Screen Shot 2015-05-17 at 9.01.38 PMSince Fleet Farming is all about growing and distributing healthy, local foods, we’ve decided to expand our horizons to include gleaning and distributing healthy, local foods, rather than letting it go to waste. While making sure less food is wasted, we will also be ensuring that more people have access to fresh produce; something that 23.5 million people cannot access within a mile of their home.

10906434_692669104183052_8569164749938000992_nIf you decide you want to donate fruit from your trees, visit Fleet Farming’s sign up form, where you can list the details about the type and size of your tree. We will follow up to see when it fruits, and then we will come and harvest it. After harvesting, the fruits will be sold at Market. Plus, you’ll receive a tax deductible receipt for donating the fruit, and you’ll also be left knowing that the fruit your tree produced wasn’t left to rot on the ground or eaten by pesky rodents, but was rather consumed by happy, and healthy locals. It’s a win win win!



Fleet Farming is Not That Kind of Farmer

Two University of Miami students, Karli Evans and Traia Thiel, heard about Fleet Farming through their school chapter of IDEAS For Us. They devoted their fall semester film project to documenting the story of Fleet Farming, making several visits to Orlando to be a part of the Swarm ride and to record every stage of our expansion. Since completing the film in early February, Karli and Traia have started an entire website to feature the sustainable local food scene in Miami, called Not That Kind of Farmer. We’ve been waiting for the right moment to share it with you all!

In celebration of completing our 10th working farmlette, we want to thank every urban farming volunteer, our sponsors, our mentors, and especially this film team for helping us….
1. Grow and sell over 1,000 pounds of produce to Central Florida
2. Engage over 80 volunteers
3. Complete 38 pedal-powered Swarm Rides
4. Get 80 homeowners to sign up to donate their lawn
5. Sell to over 8 local chefs and distributors

We couldn’t have grown this much without you. We are so grateful for your support!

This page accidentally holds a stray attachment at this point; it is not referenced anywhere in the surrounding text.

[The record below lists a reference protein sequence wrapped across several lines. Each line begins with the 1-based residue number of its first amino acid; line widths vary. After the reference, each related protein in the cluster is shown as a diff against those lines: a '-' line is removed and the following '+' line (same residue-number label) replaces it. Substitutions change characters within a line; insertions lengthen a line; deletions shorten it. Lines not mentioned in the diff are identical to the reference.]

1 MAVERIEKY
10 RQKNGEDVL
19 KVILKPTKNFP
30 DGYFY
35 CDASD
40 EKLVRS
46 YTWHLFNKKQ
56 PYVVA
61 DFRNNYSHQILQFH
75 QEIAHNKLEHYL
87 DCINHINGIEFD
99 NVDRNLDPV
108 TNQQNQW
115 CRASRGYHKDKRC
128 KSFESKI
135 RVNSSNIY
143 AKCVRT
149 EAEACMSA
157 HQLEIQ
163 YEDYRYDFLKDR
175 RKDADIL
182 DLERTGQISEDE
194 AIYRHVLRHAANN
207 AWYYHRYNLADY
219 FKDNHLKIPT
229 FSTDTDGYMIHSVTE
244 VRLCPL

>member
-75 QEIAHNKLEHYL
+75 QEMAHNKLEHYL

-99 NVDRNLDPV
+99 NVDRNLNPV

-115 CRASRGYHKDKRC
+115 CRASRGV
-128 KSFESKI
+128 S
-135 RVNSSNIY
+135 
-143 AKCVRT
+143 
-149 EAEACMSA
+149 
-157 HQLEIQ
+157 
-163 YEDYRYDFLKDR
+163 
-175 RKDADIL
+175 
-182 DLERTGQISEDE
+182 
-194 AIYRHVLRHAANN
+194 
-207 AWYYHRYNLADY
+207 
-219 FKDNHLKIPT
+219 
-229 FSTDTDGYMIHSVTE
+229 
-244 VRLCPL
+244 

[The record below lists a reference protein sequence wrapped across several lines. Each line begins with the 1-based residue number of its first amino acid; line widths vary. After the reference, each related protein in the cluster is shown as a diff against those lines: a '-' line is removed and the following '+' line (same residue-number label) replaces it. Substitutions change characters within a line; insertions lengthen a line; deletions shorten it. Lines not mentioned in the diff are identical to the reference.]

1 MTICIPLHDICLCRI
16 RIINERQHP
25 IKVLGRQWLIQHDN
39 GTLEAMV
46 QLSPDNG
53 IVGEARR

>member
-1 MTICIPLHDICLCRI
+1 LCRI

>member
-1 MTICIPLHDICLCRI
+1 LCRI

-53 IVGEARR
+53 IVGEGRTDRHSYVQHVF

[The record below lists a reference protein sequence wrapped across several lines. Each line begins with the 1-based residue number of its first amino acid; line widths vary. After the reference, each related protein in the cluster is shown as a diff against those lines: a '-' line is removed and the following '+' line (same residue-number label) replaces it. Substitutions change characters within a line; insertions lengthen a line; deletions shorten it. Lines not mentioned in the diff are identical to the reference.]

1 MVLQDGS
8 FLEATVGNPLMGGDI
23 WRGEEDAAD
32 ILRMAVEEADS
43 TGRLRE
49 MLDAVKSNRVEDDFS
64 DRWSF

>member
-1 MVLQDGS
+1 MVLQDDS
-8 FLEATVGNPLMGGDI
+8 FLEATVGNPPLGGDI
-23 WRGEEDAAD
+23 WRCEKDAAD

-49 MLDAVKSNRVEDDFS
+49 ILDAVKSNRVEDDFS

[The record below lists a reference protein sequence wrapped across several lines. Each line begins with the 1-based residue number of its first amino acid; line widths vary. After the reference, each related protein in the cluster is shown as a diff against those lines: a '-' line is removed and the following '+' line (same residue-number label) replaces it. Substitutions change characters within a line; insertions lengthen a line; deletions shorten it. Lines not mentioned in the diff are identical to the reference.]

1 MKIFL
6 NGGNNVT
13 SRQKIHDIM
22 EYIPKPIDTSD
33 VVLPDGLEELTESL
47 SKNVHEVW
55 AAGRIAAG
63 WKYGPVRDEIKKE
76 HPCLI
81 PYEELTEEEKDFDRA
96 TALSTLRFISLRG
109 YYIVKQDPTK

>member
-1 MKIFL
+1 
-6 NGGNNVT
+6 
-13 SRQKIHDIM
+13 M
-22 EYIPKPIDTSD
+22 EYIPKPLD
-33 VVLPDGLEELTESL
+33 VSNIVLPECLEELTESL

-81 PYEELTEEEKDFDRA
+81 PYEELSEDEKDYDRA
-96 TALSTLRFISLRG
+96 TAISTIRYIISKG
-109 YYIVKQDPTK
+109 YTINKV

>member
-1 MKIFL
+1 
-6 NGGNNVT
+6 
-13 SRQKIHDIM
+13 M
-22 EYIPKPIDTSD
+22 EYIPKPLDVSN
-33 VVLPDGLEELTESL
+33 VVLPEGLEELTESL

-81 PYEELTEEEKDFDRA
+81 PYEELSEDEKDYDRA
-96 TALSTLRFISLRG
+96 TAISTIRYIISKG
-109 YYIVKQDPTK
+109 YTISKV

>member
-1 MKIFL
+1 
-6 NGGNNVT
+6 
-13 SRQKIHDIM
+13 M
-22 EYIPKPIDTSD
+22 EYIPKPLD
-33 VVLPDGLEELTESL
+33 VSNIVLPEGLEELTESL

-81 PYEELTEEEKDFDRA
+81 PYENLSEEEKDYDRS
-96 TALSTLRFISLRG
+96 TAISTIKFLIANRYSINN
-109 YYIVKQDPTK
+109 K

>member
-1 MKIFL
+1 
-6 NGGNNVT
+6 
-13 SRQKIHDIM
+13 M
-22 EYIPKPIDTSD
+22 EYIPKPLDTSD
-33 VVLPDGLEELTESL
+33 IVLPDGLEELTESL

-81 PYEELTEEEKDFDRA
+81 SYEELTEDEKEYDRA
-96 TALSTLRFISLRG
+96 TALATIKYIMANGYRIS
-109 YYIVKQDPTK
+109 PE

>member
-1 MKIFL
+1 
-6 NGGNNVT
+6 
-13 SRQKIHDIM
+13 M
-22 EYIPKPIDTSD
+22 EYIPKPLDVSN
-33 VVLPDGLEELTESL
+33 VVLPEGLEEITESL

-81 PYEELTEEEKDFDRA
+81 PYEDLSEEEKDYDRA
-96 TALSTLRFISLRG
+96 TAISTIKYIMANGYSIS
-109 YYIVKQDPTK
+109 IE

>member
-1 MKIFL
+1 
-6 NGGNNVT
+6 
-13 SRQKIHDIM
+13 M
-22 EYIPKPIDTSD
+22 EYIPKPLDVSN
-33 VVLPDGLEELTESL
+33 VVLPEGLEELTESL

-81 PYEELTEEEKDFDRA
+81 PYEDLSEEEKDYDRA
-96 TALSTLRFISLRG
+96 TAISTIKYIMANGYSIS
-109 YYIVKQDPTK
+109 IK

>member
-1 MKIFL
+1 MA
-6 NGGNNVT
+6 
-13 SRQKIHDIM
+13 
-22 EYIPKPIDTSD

Your Spring Garden

While we may not have had the snowstorms that ravaged much of the North East, Central Floridians are pretty happy that the chilly days are behind, and warm days await. While you can hop on over to the Audubon Market to buy our freshly harvested produce, there’s nothing stopping you from using the warm days to tend to your own garden. As we know over at East End, there is nothing quite as satisfying as growing, and eating, from your own yard.
If you are plating for the first time, take a gander over at our blog post from last year (, and that will help you out from what type of compost to where to get your seeds. Once you have your garden all set, it’s time to get growing!
10 Veggies to Plant in Spring:
Lima, Pole, and Bush Beans: March – April
Sweet Potato: March – June
Cantaloupes: March – April
Sweet Corn: March
Eggplant: March – April 
Okra: February – July
Cucumber: March
Watermelon: March – April
For herbs, it may be smart to start in a pot, and then it can be transferred to your garden once it matures. Cumin, which is perfect for your homemade curry, can be planted in Orlando in the Spring, and harvested once the leaves turn brown. Rosemary is a sun lover, and fresh or dried leaves can be used for cooking. Basil is of course an easy grow, and just like rosemary, it loves the sun, plus, it also attracts beneficial insects. For a perennial herb, try mint, which can actually be grown in shade or the full sun.  So happy farming, Orlandoans, and say hello to Spring!